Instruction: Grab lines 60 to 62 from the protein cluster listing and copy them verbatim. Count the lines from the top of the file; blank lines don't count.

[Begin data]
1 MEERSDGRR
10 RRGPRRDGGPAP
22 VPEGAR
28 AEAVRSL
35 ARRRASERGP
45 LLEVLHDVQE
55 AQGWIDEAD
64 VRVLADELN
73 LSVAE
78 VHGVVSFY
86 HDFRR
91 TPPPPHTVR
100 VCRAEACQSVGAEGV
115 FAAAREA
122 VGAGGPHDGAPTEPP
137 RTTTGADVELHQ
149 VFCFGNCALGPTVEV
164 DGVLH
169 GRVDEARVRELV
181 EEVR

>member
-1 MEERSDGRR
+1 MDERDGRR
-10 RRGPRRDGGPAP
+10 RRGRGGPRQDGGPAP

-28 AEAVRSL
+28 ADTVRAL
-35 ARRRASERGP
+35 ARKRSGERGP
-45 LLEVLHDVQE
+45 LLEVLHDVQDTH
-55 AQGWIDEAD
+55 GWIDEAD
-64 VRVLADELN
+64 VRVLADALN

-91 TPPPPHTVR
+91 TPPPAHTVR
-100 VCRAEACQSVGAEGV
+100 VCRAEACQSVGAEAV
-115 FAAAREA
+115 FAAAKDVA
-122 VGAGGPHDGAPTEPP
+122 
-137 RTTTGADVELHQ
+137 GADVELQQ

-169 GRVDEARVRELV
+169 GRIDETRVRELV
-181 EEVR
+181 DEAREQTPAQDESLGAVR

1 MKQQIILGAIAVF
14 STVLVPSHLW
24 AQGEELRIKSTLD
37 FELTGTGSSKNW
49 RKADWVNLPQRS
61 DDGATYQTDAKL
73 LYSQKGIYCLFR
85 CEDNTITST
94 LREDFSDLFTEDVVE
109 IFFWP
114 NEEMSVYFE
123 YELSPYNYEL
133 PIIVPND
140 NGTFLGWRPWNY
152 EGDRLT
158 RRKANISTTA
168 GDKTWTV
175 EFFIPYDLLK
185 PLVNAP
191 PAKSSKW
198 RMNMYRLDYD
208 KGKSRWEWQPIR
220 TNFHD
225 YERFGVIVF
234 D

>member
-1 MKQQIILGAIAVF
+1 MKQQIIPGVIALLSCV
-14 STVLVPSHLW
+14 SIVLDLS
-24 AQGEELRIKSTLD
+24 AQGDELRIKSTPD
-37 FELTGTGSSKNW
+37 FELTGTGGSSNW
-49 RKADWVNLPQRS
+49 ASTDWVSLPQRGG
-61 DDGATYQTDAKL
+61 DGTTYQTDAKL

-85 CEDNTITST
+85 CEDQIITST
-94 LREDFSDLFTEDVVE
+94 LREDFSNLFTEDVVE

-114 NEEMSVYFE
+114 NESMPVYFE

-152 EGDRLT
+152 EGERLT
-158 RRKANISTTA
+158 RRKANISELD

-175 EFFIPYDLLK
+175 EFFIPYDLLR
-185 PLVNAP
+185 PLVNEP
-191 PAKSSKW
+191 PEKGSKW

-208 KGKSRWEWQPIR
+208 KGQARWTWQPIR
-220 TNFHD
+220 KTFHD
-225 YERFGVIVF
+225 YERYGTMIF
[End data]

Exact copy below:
114 NEEMSVYFE
123 YELSPYNYEL
133 PIIVPND